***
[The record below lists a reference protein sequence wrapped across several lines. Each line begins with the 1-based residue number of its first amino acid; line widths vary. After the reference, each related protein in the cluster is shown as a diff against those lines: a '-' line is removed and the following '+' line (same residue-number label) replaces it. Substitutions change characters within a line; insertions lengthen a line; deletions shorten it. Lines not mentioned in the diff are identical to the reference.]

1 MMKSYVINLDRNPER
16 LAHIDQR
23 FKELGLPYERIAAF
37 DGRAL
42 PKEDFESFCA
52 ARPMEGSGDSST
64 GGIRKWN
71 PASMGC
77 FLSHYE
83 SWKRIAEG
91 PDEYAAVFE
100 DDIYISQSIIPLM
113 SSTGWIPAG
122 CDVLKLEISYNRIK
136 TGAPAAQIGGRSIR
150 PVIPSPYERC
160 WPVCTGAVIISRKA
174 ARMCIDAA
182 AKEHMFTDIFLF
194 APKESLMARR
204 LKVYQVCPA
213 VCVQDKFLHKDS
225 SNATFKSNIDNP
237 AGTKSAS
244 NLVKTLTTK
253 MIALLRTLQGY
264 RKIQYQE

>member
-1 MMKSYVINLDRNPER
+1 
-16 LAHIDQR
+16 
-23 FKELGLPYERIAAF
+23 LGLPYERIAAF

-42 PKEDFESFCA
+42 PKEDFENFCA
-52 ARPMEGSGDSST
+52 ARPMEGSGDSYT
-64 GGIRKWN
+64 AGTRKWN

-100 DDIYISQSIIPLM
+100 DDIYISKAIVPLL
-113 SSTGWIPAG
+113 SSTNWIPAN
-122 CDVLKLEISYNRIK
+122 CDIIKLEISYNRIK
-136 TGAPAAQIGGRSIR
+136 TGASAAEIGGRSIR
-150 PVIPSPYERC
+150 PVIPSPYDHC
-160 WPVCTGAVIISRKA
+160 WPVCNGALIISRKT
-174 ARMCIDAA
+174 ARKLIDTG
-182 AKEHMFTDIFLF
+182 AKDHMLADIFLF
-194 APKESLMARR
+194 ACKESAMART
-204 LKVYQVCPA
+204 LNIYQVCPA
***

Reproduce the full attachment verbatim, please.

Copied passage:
[The record below lists a reference protein sequence wrapped across several lines. Each line begins with the 1-based residue number of its first amino acid; line widths vary. After the reference, each related protein in the cluster is shown as a diff against those lines: a '-' line is removed and the following '+' line (same residue-number label) replaces it. Substitutions change characters within a line; insertions lengthen a line; deletions shorten it. Lines not mentioned in the diff are identical to the reference.]

1 MMKSYVINLDRNPER
16 LAHIDQR
23 FKELGLPYERIAAF
37 DGRAL
42 PKEDFESFCA
52 ARPMEGSGDSST
64 GGIRKWN
71 PASMGC
77 FLSHYE
83 SWKRIAEG
91 PDEYAAVFE
100 DDIYISQSIIPLM
113 SSTGWIPAG
122 CDVLKLEISYNRIK
136 TGAPAAQIGGRSIR
150 PVIPSPYERC
160 WPVCTGAVIISRKA
174 ARMCIDAA
182 AKEHMFTDIFLF
194 APKESLMARR
204 LKVYQVCPA
213 VCVQDKFLHKDS
225 SNATFKSNIDNP
237 AGTKSAS
244 NLVKTLTTK
253 MIALLRTLQGY
264 RKIQYQE

>member
-1 MMKSYVINLDRNPER
+1 
-16 LAHIDQR
+16 
-23 FKELGLPYERIAAF
+23 LGLPYERIAAF

-42 PKEDFESFCA
+42 PKEDFENFCA
-52 ARPMEGSGDSST
+52 ARPMEGSGDSYT
-64 GGIRKWN
+64 AGTRKWN

-100 DDIYISQSIIPLM
+100 DDIYISKAIVPLL
-113 SSTGWIPAG
+113 SSTNWIPAN
-122 CDVLKLEISYNRIK
+122 CDIIKLEISYNRIK
-136 TGAPAAQIGGRSIR
+136 TGASAAEIGGRSIR
-150 PVIPSPYERC
+150 PVIPSPYDHC
-160 WPVCTGAVIISRKA
+160 WPVCNGALIISRKT
-174 ARMCIDAA
+174 ARKLIDTG
-182 AKEHMFTDIFLF
+182 AKDHMLADIFLF
-194 APKESLMARR
+194 ACKESAMART
-204 LKVYQVCPA
+204 LNIYQVCPA